The strategy behind these tactics is fragmentation. In discussing this, I think it’s helpful to visualize social movements as having a “horizontal” and “vertical” component. The intention is to separate these movements horizontally, and create rifts between them and the broader left. Animal rights
activists and environmentalists are therefore depicted as ideological extremists who, if they have their way, will stop you from eating meat and driving cars and having pets. There are of course already tensions between these movements and the more traditional left, but campaigns by corporations and politicians intend to exacerbate them. If these movements are not seen as part of a broader social justice struggle, it is easier for other leftist and progressive groups to turn their backs on their repression.
Similarly, there is a campaign to fragment these movements vertically. Aboveground, lawful groups are told that they must condemn underground groups, and if they do not they will also be treated as terrorists. This two-prong strategy — breaking these movements away from other social movements, and breaking the aboveground away from the underground — isolates those who are being targeted and intensifies the repression.
Q. Whatever one thinks of the specific analyses or tactics of groups such as the Earth Liberation Front, the accelerating pace of ecological collapse suggests their call to consciousness about the larger living world is more important than ever. After your investigation into the Green Scare, what is your assessment of the likelihood the culture will listen?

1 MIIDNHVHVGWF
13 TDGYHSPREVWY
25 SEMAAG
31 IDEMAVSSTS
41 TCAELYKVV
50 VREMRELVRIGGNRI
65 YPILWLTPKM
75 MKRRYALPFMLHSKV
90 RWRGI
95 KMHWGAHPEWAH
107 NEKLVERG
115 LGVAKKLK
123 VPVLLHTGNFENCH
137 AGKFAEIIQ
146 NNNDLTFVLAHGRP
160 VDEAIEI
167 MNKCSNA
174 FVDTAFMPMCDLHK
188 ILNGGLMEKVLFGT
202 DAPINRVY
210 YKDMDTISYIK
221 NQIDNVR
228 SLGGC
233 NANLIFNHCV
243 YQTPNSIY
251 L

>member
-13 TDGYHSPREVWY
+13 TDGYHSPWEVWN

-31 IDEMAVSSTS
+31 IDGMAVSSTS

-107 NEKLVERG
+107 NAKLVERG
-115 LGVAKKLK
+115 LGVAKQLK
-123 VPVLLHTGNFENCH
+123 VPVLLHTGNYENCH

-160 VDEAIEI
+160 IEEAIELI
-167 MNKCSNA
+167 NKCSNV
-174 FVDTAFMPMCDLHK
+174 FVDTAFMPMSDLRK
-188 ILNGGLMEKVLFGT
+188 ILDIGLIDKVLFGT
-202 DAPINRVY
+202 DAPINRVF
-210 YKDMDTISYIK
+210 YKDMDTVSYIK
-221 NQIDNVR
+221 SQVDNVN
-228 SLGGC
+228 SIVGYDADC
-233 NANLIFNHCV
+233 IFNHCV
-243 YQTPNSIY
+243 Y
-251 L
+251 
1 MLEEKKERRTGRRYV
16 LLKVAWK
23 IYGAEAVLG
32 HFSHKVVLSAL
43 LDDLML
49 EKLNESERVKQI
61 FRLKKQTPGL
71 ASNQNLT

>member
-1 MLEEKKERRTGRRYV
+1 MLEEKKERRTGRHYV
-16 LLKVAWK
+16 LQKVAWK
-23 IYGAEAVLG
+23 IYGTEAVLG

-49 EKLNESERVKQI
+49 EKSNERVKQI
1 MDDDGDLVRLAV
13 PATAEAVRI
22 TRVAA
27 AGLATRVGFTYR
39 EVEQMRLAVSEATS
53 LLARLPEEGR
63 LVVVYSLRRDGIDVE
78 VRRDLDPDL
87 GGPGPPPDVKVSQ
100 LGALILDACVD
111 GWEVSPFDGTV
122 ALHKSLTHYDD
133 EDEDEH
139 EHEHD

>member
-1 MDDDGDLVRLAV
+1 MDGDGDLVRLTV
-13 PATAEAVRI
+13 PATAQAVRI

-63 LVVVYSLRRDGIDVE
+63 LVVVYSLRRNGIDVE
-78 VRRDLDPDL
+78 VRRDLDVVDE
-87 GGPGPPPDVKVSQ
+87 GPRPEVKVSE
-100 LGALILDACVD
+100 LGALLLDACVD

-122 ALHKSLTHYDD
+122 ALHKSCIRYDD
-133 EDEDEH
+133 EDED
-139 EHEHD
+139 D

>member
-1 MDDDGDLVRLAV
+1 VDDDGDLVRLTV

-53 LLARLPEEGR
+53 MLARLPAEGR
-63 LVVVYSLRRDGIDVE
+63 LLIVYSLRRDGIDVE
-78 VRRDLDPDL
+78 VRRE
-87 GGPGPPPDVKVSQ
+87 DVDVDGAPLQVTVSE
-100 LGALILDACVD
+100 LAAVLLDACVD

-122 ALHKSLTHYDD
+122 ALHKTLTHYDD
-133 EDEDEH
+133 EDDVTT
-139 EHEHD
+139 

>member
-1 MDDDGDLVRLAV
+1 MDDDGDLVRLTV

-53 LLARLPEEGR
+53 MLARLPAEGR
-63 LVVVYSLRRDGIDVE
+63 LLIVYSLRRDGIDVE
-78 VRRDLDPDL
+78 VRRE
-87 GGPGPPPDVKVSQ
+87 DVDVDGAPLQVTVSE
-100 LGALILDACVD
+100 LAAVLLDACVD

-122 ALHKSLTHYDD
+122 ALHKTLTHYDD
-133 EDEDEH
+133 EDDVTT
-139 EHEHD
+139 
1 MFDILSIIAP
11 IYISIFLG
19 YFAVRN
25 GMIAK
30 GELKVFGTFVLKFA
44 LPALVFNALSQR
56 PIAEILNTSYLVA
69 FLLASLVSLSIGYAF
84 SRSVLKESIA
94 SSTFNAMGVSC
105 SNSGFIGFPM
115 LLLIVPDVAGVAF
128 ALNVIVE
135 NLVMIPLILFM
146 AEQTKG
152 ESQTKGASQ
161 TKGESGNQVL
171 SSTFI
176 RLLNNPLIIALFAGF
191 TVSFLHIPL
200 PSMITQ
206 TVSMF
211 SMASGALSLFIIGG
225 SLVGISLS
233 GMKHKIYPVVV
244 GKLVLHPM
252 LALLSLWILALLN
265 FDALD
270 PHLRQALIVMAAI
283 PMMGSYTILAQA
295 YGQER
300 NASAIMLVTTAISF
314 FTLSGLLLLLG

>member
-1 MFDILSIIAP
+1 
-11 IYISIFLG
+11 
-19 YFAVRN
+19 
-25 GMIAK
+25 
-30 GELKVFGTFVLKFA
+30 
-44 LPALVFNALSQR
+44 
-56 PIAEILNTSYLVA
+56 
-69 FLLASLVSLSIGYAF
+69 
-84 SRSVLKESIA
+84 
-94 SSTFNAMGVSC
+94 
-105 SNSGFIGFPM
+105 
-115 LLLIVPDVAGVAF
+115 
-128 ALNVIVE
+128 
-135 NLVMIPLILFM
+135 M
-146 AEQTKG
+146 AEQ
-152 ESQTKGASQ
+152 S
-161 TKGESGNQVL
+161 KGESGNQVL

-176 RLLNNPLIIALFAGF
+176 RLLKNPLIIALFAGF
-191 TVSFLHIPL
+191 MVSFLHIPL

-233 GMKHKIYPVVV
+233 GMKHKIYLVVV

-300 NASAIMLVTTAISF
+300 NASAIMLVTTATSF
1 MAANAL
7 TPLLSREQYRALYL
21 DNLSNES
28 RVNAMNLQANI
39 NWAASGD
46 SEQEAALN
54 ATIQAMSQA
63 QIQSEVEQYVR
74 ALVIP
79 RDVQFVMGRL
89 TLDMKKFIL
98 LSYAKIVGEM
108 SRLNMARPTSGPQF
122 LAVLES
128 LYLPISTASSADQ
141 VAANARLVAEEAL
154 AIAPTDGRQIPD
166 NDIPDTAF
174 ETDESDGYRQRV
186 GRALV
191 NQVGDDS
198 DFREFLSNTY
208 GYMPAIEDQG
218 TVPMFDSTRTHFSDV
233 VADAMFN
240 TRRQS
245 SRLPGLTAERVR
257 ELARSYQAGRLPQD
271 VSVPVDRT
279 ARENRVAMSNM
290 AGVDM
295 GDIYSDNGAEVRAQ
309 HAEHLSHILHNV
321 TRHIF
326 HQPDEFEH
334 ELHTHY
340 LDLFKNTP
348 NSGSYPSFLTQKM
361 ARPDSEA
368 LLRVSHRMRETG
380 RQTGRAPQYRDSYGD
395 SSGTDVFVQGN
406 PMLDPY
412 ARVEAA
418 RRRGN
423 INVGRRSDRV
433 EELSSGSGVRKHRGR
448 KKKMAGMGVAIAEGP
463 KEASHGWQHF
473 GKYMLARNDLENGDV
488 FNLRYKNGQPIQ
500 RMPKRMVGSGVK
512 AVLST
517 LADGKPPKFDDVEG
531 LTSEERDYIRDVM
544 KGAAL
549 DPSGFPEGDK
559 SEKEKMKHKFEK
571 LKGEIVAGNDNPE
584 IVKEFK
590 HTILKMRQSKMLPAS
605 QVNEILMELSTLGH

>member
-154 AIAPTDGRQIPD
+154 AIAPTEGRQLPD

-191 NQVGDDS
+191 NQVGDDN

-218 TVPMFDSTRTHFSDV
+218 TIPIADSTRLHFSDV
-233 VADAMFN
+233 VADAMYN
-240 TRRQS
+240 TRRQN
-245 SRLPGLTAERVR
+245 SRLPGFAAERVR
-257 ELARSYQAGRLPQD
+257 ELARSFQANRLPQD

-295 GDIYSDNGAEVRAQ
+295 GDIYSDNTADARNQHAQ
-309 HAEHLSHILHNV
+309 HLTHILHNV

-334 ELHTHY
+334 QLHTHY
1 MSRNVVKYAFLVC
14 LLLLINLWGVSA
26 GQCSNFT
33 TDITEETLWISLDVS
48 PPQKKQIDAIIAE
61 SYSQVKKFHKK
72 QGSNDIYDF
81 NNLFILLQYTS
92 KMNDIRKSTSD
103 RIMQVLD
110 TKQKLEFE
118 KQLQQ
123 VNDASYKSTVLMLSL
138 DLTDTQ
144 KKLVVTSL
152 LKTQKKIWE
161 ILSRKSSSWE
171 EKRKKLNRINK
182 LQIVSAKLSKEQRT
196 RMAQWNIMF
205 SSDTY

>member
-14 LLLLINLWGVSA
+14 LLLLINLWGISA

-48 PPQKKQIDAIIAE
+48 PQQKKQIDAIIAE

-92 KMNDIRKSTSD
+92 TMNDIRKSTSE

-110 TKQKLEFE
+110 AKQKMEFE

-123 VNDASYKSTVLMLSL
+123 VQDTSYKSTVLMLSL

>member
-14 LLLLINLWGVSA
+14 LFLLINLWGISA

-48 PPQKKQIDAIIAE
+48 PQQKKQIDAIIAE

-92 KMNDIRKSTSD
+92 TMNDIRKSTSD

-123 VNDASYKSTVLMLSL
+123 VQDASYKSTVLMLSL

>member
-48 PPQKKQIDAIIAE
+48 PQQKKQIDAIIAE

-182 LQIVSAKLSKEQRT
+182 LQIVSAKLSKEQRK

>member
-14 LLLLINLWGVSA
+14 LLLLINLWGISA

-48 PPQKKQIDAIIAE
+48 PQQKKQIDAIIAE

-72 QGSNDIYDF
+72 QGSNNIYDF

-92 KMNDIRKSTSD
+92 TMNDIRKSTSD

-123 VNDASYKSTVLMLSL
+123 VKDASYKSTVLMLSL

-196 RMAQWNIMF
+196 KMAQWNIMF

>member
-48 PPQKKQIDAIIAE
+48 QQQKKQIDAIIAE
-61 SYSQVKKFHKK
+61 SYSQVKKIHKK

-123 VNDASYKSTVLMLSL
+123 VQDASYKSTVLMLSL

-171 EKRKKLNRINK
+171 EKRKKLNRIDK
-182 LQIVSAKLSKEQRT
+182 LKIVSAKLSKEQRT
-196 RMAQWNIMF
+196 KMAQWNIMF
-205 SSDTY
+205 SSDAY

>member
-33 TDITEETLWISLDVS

A. As the scale of the ecological crisis we are facing becomes more apparent, and as the backlash against social movements that are challenging our self-destructive culture intensifies, it is difficult to not feel dark, to feel helpless. I certainly feel that way quite often — not just because of the content of my own work, but from the near-blackout in the mainstream press. Unfortunately, I do not see any of this changing anytime soon. As the ecological crisis accelerates, the accompanying crackdown by corporations and people in power will intensify as well. The people who have the most to lose will cling desperately to that culture as it is threatened, and this includes not just CEOs but much of the overwhelmingly privileged United States and so-called First World.
After all of that, this will probably sound quite odd, but in the face of this I would argue that there are reasons to be inspired. Through my work, and in particular through book and media tours, I have been fortunate to meet people all over the country from diverse backgrounds. What has been striking to me is that, even if people are unfamiliar with the Green Scare or the targeting of political activists, they are rarely surprised. People may not know the specifics, but they know that corporations have more power than people. They know the scope of ecological destruction is increasing. They know we have no choice but to change but that people in power will not change willingly. I’m not convinced that the question at hand is whether or not the culture will listen, because I think that so many people already feel this. I think the question is: Will we find the courage to be heard?